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All posts tagged "usb 3.0"


Thursday, June 21, 2012

USB 3.0 Performance - Can You Make It Better?

Posted by Brad Wasson in "Digital Home Talk" @ 04:30 PM

http://www.tomshardware.com/reviews...turbo,3215.html

"Why is it that an interface that operates at 5 Gb/s never reaches corresponding transfer rates? Our investigation reveals that not all USB 3.0-based solutions are created equal, and we explore two technologies used to bolster the performance of USB 3.0."

Not getting the USB speed you felt was promised when you moved to USB 3.0? You may have seen advertisements suggesting USB 3.0 could bring you a maximum throughput of 625 MB/s. Not getting it? You are probably not alone. Tom's Hardware decided to have a look at the issue and see if there was a way to improve USB 3.0 performance. Indeed, there seems to be some good news coming in the future. In the meantime, a read through the Tom's article does a very nice job explaining why the theoretical throughput is not achievable, and what is being done to improve performance. It is a detailed read, but very interesting if you have pondered the performance question in the past.


Tuesday, August 23, 2011

Windows 8 to Work at Super Speed!

Posted by Hooch Tan in "Digital Home News" @ 02:00 PM

http://www.anandtech.com/show/4665/...ng-to-windows-8

"Windows 8 will be bringing with it native support for USB 3.0 controllers, writes Microsoft's Dennis Flanagan, Director of Program Management for the Devices and Networking Group. This is in contrast to previous versions of Windows, which continue to require separate drivers for USB 3.0 controllers."

I am old enough to remember the days when Windows did not come with native USB 2.0 drivers. That lovely reminder that when plugging in that USB device, warnings would pop up either telling me that the device could work faster and better no longer plague my dreams, but remind me of a time when drivers were a nightmare. Drivers still are a nightmare, but with a stable computing environment over the past decade has created a nice environment where some devices such as keyboards, mice and USB flash drives, worked without any hassle, at least to some basic level.

With USB 3.0, it looks like we will have to suffer a short period of time where extra drivers will be needed. Now if they could only make it so things like standard functions for printers and only need drivers for extra functionality, the job of an IT tech would be that much easier.


Thursday, May 5, 2011

Verbatim Store 'n' Go SuperSpeed USB 3.0 Portable Hard Drive

Posted by Chris Sacksteder in "Digital Home Hardware & Accessories" @ 09:00 AM

Verbatim Store 'n' Go

Product Category: Portable Disk Drive
Manufacturer: Verbatim
Where to Buy: Amazon [Affiliate]
Price: $75.24 USD
System Requirements: USB 3.0 port
Specifications: Available in 500GB, 750GB, and 1TB capacities. Size 121mm x 80mm x 15mm. Weight: 115g. Supplied cable: 62cm.

Pros:

  • Small and light.
  • Good value.
  • Great warranty (seven years)

Cons:

  • Not close to "transfer speed up to 10x faster than USB 2.0"
  • Supplied cable is rather short.

Summary: At last, USB 3.0 devices are becoming widely available and at prices close to 2.0 disks. With transfer rates theoretically 10X as fast as USB 2.0, should you consider a USB 3.0 disk for backups and data transfer? Yes, but don't get your hopes too high. Your backups won't be going 10 times faster. Read more...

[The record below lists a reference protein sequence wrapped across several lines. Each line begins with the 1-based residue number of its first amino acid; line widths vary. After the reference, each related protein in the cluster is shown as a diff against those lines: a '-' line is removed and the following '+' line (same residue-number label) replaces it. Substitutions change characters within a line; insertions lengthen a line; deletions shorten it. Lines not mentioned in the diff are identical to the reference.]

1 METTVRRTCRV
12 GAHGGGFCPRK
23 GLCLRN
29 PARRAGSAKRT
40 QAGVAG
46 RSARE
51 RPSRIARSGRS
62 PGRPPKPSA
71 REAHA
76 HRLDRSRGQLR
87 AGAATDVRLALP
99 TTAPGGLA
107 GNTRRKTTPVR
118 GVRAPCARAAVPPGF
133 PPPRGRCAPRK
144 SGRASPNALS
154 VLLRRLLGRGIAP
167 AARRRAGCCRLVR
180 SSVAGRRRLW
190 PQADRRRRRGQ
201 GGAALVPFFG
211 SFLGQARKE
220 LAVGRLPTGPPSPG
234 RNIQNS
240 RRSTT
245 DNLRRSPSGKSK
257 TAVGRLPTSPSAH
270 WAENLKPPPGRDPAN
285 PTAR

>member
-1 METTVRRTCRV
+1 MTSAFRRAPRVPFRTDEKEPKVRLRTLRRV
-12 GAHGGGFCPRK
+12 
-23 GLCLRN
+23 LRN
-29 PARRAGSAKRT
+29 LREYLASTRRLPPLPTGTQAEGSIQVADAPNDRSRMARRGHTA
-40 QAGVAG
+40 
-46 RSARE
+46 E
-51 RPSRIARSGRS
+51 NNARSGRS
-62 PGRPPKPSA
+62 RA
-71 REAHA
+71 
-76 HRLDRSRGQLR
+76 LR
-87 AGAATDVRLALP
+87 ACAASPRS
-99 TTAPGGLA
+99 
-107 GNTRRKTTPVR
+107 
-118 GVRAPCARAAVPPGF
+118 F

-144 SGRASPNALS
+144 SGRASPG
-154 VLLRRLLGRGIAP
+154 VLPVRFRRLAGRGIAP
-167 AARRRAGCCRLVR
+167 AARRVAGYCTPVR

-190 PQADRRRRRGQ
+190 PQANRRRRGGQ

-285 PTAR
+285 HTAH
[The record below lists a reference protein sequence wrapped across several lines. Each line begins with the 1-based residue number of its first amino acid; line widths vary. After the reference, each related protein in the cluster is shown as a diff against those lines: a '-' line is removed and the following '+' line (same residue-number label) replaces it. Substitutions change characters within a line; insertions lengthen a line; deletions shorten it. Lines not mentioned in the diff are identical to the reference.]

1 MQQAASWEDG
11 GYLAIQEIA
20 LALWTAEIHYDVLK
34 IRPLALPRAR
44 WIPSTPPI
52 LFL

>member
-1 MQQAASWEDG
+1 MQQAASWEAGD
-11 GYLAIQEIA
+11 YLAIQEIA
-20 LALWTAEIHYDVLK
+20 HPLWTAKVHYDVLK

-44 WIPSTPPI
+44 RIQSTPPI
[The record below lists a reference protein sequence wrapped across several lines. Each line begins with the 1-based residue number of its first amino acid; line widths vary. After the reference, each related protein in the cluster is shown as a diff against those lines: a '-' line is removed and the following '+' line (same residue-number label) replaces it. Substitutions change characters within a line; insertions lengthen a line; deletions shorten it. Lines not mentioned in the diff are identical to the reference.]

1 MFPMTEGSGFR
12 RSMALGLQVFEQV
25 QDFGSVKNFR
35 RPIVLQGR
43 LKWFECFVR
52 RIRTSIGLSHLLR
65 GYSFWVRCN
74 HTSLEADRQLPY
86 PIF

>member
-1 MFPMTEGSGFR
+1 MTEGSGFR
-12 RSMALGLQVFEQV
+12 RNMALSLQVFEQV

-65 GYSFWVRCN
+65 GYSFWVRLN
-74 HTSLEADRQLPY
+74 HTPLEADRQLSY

Tuesday, April 5, 2011

Seagate Releases The GoFlex Slim Portable Hard Drive

Posted by Jason Dunn in "Digital Home Hardware & Accessories" @ 02:05 PM

http://www.seagate.com/www/en-us/pr...ro1-goflex-slim

If you're looking for the most portable hard drive on the planet, look no further: Seagate has released the GoFlex Slim. It's a 320 GB, 7200 RPM hard drive that even inside the enclosure is only 9 mm thick. I'll be writing a brief review about this product in the coming weeks, but let me say this: it's crazy thin, and crazy fast - the USB 3.0 connection slurps down big files at over 150 MB/s based on a test I just did. Pricing is reasonable at $99 USD, and the drive has a really nice anodized finish. Mac compatibility right out of the box as well of course!


Thursday, February 10, 2011

Convert USB 3.0 Ports to Accept eSATA Devices

Posted by Jason Dunn in "Digital Home Hardware & Accessories" @ 09:00 PM

http://www.engadget.com/2011/01/31/...legacy-externa/

"Newer Technology, Inc. announced today the NewerTech eSATA to USB 3.0 Adapter for using an eSATA interfaced equipped external hard drive with computers offering the 'SuperSpeed' USB 3.0 interface. The $29.95 MSRP adapter offers benchmark proven performance of up to 247MB/s reads and 206.4MB/s writes for the fastest data transfer rates available with external data storage/backup. NewerTech's exclusive distributor, Other World Computing (OWC)..."

Ports, ports, port. Sometimes it seems like we never have enough of them, or if we do, they're of the wrong type - this $30 accessory solves the problem of having an eSATA device and a USB 3.0 port on your computer. The read/write speeds are impressive, so if you need this kind of solution, it should be a no-brainer.


Tuesday, October 19, 2010

Seagate Sets New Areal Density Record for Portable Hard Drives

Posted by Jason Dunn in "Digital Home Hardware & Accessories" @ 05:32 PM

http://consumer.media.seagate.com/2...density-record/